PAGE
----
New NFL Collective Bargaining Agreement Will End Marijuana Suspensions

The league's new drug policy looks to focus on treatment over punishment

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A view of the NFL logo before the 2020 AFC Championship game.
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The NFL Players Association ratified the new collective bargaining agreement after a vote on Saturday resulted in a 51.5% makjority in favor of the proposal, and alongside the more widely-publicized changes, such as a 17-game regular season and expanded playoffs, the league will be making a big change in how it institutes its drug policy. As reported by ESPN’s Dan Graziano, the league will cease to suspend players for any marijuana violations.

The end of suspensions for marijuana also comes with raising the threshold for a negative drug test, from 35 nanograms of THC to 150. The NFL will also not test after the first two weeks of training camp. Graziano reports that this is part of a shift on how the league tackles its drug policy:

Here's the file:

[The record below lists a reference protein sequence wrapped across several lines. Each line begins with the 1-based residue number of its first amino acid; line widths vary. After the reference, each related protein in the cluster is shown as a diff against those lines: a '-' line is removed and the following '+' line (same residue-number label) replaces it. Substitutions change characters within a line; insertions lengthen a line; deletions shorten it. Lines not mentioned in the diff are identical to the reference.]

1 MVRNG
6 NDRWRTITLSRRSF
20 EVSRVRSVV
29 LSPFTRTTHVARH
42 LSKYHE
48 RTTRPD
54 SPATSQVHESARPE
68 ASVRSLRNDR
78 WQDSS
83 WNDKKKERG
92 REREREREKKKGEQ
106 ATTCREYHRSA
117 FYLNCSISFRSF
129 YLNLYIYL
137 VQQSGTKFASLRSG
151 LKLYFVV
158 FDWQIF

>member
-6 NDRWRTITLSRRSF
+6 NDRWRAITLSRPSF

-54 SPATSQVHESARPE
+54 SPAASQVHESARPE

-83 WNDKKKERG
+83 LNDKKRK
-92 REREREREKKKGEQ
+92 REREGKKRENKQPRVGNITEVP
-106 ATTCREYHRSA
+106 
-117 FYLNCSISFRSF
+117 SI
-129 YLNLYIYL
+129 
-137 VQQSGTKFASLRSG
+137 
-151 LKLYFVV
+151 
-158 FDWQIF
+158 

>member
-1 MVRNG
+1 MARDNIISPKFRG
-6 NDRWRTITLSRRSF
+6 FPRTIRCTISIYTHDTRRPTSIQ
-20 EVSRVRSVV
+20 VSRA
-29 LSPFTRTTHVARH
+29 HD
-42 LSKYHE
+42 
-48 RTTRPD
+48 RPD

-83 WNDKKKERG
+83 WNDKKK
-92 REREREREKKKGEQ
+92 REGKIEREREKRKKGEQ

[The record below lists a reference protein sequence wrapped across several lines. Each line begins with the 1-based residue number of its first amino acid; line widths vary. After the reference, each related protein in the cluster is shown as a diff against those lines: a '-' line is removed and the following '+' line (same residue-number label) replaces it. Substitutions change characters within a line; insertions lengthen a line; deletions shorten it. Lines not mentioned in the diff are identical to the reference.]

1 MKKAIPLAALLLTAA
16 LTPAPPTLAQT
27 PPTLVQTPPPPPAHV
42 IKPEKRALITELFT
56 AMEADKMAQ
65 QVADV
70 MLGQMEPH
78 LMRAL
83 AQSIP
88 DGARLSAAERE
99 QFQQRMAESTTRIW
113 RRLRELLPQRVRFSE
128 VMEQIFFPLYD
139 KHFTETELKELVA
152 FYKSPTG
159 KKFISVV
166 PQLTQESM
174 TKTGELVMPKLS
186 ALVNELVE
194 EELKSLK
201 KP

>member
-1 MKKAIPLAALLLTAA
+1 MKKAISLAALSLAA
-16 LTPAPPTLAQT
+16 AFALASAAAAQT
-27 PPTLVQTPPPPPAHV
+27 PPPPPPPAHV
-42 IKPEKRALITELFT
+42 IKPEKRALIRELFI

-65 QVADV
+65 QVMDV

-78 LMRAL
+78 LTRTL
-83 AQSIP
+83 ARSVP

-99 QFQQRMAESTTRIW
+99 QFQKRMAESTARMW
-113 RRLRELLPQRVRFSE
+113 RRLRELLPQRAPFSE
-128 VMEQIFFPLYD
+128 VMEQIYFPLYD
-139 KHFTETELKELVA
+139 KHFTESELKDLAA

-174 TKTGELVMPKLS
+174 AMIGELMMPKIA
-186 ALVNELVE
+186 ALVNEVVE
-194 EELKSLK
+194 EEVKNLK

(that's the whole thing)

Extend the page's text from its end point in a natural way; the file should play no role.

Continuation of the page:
The idea is to focus the drug program on clinical care as opposed to punishment. Basically, if you test positive, your test gets reviewed by a board of jointly appointed medical professionals to determine whether you need any kind of treatment.

Additionally, the NFLPA’s memo about the deal says that “violations of law for marijuana possession generally will not result in suspension.”

Marijuana violations are not the only ones seeing a change under the new CBA. DUI suspensions will increase to three games, while the policy for performance-enhancing drug has been restructured. Per Graziano’s report:

A first failed test for anabolic steroids will result in a six-game suspension. And “manipulation and or substitution and use of a prohibited substance” will land players an eight-game suspension. A second violation for stimulants or diuretics results in a five-game suspension. A second violation for anabolics results in a 17-game suspension.

Though a near-majority of players voted against the CBA, these drug policy changes were much-needed alterations from the league’s previously Draconian stance against marijuana.

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